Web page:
Without new patient-focused strategies, change is merely substitution not evolution

The age-old methodologies do not solve for America’s aging and diverse populations.

Healthcare is becoming less about the business and more about the individual

Diverse and aging patient populations are impacting and influencing the way healthcare is delivered.

Relationships with all patient populations require intimacy

All patients are people and thus want to feel their healthcare providers are listening and understand their unique needs

Know who you solve for

Organizations need the right intelligence and best practices to operationalize changes to win the battles for diverse talent, strengthen strategic partnerships, and gain the trust and loyalty of populations that are creating constructive disruption.

Healthcare Leadership Must Shift From Cottage Industry To Big Business

06/09/2014 09:56am

For several years, the healthcare industry has been teetering on the brink of upheaval. With the launch of the Affordable Care Act (ACA), it’s now facing a state of emergency – one in which the current changes are shining a spotlight on the fact that healthcare has become a fragmented industry of silos. Today, the onus of navigating the healthcare system is put on consumers (patients), which is further complicated as they are passed from doctor to doctor, department to department, and specialist to specialist.

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Healing Tension Points Will Unlock the Hispanic Healthcare Opportunity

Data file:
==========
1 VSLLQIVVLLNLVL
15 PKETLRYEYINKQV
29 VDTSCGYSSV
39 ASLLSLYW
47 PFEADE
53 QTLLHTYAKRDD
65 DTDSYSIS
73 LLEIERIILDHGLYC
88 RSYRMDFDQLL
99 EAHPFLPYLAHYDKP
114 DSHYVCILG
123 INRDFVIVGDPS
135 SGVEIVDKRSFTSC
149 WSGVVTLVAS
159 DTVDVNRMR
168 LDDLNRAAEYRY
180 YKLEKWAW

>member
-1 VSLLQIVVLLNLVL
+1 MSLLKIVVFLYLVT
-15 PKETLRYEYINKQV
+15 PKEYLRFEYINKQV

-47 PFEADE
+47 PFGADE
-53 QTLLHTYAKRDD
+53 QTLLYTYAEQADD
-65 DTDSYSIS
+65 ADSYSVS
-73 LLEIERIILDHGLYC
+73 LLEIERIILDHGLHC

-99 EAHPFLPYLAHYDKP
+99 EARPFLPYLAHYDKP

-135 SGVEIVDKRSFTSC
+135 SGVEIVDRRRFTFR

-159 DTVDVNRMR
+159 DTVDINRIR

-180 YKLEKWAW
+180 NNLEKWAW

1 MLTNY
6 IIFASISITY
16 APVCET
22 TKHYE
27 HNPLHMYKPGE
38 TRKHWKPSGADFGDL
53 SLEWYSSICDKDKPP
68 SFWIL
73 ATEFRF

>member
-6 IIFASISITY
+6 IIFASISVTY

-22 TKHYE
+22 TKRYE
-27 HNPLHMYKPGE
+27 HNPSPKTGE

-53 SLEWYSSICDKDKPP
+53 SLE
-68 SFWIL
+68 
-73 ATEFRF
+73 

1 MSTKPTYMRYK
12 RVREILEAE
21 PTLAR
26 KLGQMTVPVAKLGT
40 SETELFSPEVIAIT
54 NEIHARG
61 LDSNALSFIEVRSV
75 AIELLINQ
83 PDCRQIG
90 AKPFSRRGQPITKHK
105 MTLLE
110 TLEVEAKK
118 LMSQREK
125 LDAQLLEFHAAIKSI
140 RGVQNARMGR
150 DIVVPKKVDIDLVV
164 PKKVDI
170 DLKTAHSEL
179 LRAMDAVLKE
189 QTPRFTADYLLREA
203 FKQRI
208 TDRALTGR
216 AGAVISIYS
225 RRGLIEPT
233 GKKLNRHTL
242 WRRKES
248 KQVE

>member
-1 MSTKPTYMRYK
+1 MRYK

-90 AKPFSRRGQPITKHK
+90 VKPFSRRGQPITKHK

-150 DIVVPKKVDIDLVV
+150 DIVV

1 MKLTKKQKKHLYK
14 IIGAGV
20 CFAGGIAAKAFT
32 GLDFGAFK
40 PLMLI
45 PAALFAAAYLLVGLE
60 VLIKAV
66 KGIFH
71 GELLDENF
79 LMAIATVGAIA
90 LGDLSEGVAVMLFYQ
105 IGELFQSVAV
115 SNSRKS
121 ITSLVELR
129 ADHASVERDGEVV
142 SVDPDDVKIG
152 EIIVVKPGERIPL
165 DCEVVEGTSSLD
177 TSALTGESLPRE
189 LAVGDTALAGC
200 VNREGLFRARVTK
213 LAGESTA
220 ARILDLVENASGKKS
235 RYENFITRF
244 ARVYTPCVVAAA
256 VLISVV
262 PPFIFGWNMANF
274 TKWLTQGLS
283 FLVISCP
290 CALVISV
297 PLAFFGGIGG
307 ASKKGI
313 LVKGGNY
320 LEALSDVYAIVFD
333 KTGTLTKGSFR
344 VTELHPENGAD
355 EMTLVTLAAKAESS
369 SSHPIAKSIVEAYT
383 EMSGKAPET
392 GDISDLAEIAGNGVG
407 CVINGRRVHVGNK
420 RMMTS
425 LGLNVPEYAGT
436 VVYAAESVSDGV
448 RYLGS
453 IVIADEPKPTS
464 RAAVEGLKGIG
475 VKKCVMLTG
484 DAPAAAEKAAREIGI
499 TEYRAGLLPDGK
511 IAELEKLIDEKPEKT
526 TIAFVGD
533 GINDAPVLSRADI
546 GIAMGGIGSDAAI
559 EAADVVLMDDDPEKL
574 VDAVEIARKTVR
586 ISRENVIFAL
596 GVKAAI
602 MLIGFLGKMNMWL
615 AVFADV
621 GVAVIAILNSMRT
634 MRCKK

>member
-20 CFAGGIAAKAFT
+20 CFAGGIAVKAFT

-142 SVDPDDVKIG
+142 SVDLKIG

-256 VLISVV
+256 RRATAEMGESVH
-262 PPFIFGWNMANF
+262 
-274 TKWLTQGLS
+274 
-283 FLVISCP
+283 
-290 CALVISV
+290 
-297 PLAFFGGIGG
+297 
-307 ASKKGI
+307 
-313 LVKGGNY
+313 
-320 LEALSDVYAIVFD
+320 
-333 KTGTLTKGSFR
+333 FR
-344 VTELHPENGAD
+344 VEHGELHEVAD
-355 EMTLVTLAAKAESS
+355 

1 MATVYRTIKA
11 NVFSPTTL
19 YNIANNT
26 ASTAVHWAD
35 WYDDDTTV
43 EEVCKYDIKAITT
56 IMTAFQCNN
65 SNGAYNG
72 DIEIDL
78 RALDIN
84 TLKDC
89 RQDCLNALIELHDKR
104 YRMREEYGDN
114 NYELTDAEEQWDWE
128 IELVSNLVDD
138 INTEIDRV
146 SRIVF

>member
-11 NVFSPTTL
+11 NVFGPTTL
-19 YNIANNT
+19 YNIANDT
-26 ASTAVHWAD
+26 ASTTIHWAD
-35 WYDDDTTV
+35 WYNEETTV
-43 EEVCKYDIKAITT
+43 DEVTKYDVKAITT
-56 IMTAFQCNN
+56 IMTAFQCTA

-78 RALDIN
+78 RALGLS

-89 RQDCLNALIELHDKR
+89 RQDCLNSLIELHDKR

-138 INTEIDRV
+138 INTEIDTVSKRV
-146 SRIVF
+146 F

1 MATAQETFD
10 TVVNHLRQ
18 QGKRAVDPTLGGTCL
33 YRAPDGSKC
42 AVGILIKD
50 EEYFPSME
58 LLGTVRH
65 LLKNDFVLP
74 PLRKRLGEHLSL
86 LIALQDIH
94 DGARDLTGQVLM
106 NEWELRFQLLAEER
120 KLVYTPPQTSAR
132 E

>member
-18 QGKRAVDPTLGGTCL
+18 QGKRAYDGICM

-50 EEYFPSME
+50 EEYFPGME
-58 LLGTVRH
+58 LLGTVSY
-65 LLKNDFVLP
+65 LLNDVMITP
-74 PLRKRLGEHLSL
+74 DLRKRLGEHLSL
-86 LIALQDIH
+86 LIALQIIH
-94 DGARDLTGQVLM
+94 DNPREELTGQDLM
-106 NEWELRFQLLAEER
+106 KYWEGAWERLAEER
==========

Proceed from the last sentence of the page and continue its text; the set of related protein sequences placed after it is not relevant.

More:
29/08/2013 06:37am

According to a Cancer Journal for Clinicians report cited by City of Hope in 2012, the leading cause of death in the U.S. Hispanic community is cancer – even though heart disease has held that distinction among all Americans since 1921. Earlier that same year, the American Diabetes Association revealed that young Latinos have the highest growth rate of diabetes of any group in the country.

 

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Part 2-The Biggest Issues For The Future Of Healthcare In America And What We Can Learn From Them

03/11/2016 06:00am

As healthcare in America moves from a cottage industry to big business and gets progressively consolidated, regulated, and systematized, the industry has found itself at a crossroads with its customers (i.e., patients). A patient-centric and patient-focused model requires healthcare providers to change their businesses to a relationship-based model in which they provide value and grow together with their patients and customers from birth to end of life.